The seal strength chosen should not exceed the opening force that it is reasonable to expect a nurse to apply when wearing two pairs of surgical gloves with the added impediment of body fluid contamination.

Generally the strength of peel seals falls in the range of 400 to 1500 mg per 25mm width (measured at 180ˇă peel angle and 300mm crosshead speed).

 There are two approaches to avoid seal stress when a none breathable package will be subjected to major changes in altitude: -

Some years ago, a UK yoghurt producer took delivery of a new production line for filling and sealing his product. Following successful trials he was dismayed to find a high percentage of seal failures during air transport. Initially the blister sealing machine manufacturer was held to be responsible. The real cause was soon found to be a decision to improve the profit margin by reducing the amount of yoghurt in each pot. An air filled space was left above the Yoghurt. The trapped air expanded when the air pressure on the outside of the lid was reduced as the aircraft climbed. The messy result was spilt Yoghurt in an aircraft's hold when the lids blew open. Filling each pot completely without headspace eliminated leakage problems.

An example of a package that can change volume as its contents expand is a loose fitting pouch from which the air is partially evacuated after the product is inserted and before sealing the closure. With this type of flexible package, when the internal pressure exceeds the external atmospheric pressure, the pouch will inflate thus reducing the internal pressure and minimising the strain on the pouch seals.

Elevated temperatures during distribution may cause a reduction in the strength of peel seals (see Fig.2).

Normal seal strength generally returns when the temperature falls. If packages are closed by welded seals, then temperatures below the plastics melting point are not likely to affect the seal.Many plastics become more brittle as their temperature falls, leading to brittle packages that regain their usual strength when normal temperature is restored.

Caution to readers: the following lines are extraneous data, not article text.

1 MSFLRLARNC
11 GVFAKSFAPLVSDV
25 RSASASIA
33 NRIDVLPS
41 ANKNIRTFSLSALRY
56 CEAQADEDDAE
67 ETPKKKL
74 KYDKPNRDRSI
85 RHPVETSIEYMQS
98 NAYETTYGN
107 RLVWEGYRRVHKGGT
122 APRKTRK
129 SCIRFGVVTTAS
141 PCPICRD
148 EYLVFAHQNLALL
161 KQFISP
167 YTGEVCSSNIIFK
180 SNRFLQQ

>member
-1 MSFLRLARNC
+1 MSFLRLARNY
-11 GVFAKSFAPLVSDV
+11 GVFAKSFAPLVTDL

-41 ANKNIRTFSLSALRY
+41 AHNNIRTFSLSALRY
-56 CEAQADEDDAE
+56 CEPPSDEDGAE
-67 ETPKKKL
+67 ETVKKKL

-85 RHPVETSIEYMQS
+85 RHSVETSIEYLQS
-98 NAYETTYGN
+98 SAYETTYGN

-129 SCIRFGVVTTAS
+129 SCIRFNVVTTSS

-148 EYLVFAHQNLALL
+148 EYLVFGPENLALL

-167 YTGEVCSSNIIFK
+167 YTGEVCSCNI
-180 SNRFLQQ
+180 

The package surface must be of suitable material to accept labelling and have sufficient area.

Space and a suitable surface is needed for label application. Labels must remain legible and firmly attached for the life of the product; often this is five years. Paper labels like to stay flat! Contact adhesives tend to allow creep. Be careful that labels applied to a curved surface are produced from material that will not lead to ˇ®flaggingˇŻ in long term storage.   

Labelling must meet regulatory requirements.     

EU labelling requirements are defined in the Medical Device Directives, whilst the FDA defines the US requirements.Other countries requirements are similar to these. There is a general requirement for strict product traceability, the use of Bar Codes facilitates automatic identification.           

Comply with Environmental impact regulations.

The EU Packaging and Packaging Waste Directive applies to our industry.

  Fig. 1

Table showing relationship between Altitude above Sea level and Atmospheric Pressure.       

Altitude (Feet)

Pressure

psi

mbar

mm of Hg

in of Hg

      -1,000

15.25

1,051

787.9

31.02

         -500

14.94

1,030

773.8

30.47

Sea Level

14.70

1,013

760.0

29.92

          500

14.43

 995

746.4

28.38

1,000

14.18

 978

732.9

28.86

1,500

13.90

 958

719.7

28.33

2,000

13.67

 942

706.6

27.82

3,000

13.19

 909

681.1

26.81

4,000

12.70

 876

656.3

25.84

5,000

12.23

 843

632.3

24.89

      10,000

10.10

 696

522.6

20.58

      15,000

  8.28

 571

428.8

16.88

      20,000

  6.75

 465

349.1

13.75

      30,000

  4.36

 301

225.6

8.88

      40,000

  2.72

 188

140.7

5.54

      50,000

  1.69

 117

  87.3

3.43

 Fig.2

Peel seal strength of available samples, measured at three different temperatures.  

Seal strength, effect of ambient temperature

Test temperature

22ˇăC

40ˇăC

55ˇăC

Autoclavable paper pouch

3.858 Newtons

3.488 Newtons

3.427 Newtons

Tyvek® Coating A Breather pouch

2.041 Newtons

1.957 Newtons

1.844 Newtons

Tyvek® Coating B Chevron pouch

5.504 Newtons

2.936 Newtons

2.881 Newtons